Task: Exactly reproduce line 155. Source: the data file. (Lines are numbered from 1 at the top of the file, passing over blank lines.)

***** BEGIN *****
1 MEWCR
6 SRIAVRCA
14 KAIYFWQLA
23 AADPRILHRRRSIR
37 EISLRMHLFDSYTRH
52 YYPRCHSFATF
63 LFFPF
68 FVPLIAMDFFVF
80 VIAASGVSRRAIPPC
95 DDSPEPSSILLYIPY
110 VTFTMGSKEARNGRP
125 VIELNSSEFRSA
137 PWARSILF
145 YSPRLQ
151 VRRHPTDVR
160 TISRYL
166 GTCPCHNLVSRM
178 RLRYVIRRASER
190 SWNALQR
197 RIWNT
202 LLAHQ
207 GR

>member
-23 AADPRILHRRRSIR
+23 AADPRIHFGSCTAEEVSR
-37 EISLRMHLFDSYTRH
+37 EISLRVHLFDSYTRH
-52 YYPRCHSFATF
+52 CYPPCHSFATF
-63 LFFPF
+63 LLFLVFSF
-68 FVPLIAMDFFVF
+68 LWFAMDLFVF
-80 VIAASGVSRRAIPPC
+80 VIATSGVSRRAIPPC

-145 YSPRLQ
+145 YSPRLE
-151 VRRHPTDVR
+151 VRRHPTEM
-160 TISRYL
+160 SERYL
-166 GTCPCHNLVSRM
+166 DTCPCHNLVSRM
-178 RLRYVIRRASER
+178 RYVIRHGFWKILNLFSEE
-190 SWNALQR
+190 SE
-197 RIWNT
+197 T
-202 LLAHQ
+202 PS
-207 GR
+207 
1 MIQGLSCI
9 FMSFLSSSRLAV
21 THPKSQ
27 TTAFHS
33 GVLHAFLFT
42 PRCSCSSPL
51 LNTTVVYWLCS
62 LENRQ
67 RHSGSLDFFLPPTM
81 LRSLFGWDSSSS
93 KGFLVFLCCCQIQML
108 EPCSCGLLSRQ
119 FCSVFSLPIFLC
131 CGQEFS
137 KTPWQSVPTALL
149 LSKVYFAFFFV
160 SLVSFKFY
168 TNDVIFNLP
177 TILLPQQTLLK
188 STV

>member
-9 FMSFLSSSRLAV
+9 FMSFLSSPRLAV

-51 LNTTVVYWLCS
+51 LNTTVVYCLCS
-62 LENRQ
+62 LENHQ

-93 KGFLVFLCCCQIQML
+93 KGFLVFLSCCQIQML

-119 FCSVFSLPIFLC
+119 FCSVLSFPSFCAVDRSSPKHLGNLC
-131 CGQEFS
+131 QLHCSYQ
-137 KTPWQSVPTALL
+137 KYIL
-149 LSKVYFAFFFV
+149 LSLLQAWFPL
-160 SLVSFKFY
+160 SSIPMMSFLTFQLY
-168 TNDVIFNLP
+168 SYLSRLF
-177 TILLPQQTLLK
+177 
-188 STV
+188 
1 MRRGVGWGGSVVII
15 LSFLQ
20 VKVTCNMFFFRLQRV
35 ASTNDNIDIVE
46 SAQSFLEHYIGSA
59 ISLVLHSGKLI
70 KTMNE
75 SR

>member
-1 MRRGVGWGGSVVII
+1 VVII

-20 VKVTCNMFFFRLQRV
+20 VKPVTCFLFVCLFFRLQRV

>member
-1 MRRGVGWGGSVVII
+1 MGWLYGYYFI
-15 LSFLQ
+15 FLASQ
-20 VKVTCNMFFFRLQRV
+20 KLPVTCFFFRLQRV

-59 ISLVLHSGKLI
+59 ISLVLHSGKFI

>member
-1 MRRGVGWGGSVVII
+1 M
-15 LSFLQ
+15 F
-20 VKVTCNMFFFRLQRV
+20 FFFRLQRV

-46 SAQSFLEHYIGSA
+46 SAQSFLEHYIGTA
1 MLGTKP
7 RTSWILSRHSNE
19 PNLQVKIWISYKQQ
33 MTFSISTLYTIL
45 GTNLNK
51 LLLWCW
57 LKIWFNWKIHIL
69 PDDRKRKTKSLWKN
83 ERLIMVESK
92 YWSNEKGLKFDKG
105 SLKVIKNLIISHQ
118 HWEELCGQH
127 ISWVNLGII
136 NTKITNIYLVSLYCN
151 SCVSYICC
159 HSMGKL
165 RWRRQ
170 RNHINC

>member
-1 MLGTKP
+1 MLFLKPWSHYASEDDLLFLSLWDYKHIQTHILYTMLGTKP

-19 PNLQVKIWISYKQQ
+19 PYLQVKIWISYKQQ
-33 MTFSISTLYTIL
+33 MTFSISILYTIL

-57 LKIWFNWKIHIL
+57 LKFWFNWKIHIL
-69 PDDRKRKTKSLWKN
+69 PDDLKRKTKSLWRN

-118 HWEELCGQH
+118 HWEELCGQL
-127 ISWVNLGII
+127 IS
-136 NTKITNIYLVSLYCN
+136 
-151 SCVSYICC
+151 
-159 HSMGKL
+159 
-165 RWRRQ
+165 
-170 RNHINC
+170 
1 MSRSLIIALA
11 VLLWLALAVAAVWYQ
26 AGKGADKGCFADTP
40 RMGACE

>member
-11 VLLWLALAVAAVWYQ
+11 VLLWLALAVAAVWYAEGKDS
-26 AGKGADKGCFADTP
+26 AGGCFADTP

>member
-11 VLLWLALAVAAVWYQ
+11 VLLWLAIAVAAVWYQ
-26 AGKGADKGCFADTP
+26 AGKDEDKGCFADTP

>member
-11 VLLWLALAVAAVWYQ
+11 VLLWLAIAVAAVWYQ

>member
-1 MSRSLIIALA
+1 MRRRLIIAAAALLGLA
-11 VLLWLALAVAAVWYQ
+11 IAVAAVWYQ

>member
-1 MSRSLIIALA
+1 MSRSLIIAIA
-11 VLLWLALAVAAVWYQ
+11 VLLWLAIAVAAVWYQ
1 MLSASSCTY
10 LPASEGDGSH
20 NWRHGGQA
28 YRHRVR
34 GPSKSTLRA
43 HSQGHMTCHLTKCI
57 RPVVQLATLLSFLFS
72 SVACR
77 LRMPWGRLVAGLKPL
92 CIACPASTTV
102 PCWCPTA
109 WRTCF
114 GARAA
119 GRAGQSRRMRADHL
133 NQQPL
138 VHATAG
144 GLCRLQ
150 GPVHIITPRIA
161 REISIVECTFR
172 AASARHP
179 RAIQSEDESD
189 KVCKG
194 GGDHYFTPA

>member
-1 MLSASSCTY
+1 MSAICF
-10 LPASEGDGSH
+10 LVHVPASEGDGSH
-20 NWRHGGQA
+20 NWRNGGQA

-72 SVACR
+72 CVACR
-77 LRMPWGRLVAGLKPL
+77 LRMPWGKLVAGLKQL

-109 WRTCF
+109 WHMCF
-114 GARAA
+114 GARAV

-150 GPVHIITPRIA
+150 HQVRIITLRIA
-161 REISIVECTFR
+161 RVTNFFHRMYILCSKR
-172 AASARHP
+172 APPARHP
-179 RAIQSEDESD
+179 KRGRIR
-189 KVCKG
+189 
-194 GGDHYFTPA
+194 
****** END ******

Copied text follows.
-57 LKIWFNWKIHIL